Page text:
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Mt. Everest Expedition: Snowing at Base Camp is a Good Thing

Snowy, cold and grey morning at Mt. Everest Basecamp.  Which is not entirely a bad thing.  In fact, we want it to keep snowing for a few days in order to change the dangerously icy conditions that exist up high on the mountain.  Of course, snow down here at 17,500 ft. doesn’t translate to snow up at 25,000 ft, but we can only hope.  The consensus between guides and expedition leaders on the mountain is that we need some sort of change before we can responsibly send climbers and Sherpas onto the rock-strafed flanks of Lhotse again.

This situation makes for a slightly tougher than normal mental game for Everest climbers.  Normally, in this first week of May we’d be putting the finishing touches on our conditioning and acclimatization in preparation for the summit.  And although we did what we could toward those goals on our last rotation up the hill, it wasn’t much without a day or two on the Lhotse Face.  But that could not be helped.  Unfortunately, we saw, heard of, and dealt with several instances of other climbers getting slammed by rock.  Such poor odds of success were not for us.  So now we are resting at basecamp and we are in limbo.  If the snow actually sticks to the blue ice of the Lhotse Face the chance of a rock blowing off the summit of the 4th highest mountain in the world and hurtling unimpeded down toward our fixed ropes would be greatly reduced and we’d be back in business.  If that happens sooner, then we might even have a chance to go back up for a more thorough acclimatization rotation before the summit bid.  If time drags on a bit before that snow sticks… we may be left with just a shot at the summit.  And if time drags on for several weeks without the change we need… a decent shot at the top is in doubt.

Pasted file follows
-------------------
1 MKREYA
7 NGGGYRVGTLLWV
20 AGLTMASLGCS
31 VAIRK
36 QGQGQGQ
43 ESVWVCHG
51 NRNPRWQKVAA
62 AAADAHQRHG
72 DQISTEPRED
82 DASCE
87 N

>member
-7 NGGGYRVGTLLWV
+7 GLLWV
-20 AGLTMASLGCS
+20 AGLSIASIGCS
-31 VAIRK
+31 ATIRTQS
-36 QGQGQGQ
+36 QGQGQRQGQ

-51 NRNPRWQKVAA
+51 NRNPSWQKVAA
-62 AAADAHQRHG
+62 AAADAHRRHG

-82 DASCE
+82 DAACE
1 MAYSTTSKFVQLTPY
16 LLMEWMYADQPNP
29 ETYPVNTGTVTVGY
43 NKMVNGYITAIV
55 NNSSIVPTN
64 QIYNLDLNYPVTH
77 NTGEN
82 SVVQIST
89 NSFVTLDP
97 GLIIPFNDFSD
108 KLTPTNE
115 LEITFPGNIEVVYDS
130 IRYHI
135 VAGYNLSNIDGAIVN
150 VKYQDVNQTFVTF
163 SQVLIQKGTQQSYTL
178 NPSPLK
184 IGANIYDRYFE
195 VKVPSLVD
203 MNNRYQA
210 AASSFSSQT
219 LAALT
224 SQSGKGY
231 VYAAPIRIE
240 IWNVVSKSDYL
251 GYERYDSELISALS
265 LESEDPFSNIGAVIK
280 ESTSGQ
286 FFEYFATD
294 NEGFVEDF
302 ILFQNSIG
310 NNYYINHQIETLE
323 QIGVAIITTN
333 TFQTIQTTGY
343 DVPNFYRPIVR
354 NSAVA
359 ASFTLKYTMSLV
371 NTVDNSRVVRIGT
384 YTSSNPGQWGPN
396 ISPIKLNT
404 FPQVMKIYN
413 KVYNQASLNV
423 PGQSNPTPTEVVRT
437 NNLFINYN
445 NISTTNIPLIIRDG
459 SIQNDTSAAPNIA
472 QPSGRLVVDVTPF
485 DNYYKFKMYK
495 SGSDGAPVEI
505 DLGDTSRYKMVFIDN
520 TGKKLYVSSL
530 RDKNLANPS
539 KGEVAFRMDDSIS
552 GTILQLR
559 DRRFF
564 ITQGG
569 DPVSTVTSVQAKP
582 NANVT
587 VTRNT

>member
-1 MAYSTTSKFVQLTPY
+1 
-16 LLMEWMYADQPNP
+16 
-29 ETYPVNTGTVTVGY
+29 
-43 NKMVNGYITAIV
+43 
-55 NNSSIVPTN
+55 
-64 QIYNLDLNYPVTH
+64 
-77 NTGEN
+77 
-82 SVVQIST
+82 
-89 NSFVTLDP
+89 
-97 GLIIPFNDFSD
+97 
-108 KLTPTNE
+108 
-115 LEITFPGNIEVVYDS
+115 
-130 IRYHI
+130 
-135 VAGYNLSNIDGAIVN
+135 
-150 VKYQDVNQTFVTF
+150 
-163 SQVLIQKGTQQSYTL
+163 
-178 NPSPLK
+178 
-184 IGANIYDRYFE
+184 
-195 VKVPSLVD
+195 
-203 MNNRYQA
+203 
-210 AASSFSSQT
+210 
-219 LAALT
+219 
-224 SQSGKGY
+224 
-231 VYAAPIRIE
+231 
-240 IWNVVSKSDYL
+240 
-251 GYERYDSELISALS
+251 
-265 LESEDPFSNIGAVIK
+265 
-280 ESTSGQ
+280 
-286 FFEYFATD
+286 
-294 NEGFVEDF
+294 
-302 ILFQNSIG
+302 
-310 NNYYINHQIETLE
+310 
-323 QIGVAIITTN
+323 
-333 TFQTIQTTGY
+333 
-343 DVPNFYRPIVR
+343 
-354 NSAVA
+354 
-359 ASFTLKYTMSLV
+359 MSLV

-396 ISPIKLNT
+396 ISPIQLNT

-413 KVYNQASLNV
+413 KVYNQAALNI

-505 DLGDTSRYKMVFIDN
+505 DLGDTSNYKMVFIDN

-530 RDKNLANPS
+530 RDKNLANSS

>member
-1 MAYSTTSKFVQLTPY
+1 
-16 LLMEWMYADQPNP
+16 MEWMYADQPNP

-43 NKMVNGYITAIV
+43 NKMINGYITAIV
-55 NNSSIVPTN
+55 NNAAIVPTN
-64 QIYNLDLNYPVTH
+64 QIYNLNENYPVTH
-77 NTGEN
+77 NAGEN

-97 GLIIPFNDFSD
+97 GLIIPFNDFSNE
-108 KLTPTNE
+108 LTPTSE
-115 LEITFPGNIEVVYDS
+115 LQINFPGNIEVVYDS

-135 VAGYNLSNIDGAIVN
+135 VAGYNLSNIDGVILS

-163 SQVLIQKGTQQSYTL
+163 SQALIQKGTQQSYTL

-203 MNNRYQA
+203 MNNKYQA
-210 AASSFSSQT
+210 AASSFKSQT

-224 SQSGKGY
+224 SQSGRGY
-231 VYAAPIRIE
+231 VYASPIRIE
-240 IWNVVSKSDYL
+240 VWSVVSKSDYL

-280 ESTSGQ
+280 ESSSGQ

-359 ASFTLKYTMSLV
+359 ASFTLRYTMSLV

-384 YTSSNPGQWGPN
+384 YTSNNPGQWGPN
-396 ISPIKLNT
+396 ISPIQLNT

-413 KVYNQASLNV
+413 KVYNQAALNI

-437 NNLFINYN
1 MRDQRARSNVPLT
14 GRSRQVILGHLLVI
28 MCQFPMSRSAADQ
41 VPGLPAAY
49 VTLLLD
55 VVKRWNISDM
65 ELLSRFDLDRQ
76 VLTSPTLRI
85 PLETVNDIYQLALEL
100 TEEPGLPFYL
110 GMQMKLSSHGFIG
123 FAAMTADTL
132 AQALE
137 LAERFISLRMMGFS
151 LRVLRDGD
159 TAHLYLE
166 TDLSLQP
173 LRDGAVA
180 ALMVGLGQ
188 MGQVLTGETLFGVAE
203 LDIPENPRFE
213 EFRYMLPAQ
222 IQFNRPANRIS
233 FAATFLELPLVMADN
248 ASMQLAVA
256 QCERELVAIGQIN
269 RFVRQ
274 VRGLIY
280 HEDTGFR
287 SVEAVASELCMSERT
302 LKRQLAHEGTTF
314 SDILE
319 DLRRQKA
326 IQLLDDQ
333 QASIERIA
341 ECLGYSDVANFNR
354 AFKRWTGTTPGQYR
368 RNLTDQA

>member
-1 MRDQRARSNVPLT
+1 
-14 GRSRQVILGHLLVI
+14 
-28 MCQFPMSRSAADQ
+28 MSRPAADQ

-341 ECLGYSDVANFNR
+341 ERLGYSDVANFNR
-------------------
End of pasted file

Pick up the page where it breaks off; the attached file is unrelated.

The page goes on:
In our favor, the jet stream winds that were raking the mountain (and setting free thousands of precariously perched rocks up high) have eased.  The word is that the jet is to the South of the mountain now and that relatively low winds are going to be with us… which normally allows for cloud formation and some daily snow.  In our favor, there are still teams willing to risk the rockfall (and now snow sluffs) of the Lhotse Face and so we’ll get daily reports as to conditions up high and perhaps the route will still get scratched in despite the hazards.  We certainly wouldn’t ask anyone to endure these conditions, but we aren’t so proud and stubborn that we wouldn’t take advantage of the good results of such labor when conditions turn favorable.

It is hang loose time.  Cards, books, movies, naps, meals, get-togethers with other climbers, walks out to “Icy Cyber” (the position ten minutes out in the glacier that gets 3G service), conversations about the weather, the icefall, the fixed ropes and the helicopters… incidentally, there are none today and it is quiet like back in the old days, thanks to the snow.

Best Regards,
RMI Guide Dave Hahn

On The Map

Comments (1)

Hi Dave,

Great post. Glad you guys are playing it safe. Been reading a lot of reports about all the rockfall and lack of snow this year.

Zachary Zaitzeff

Posted by: zachary zaitzeff on

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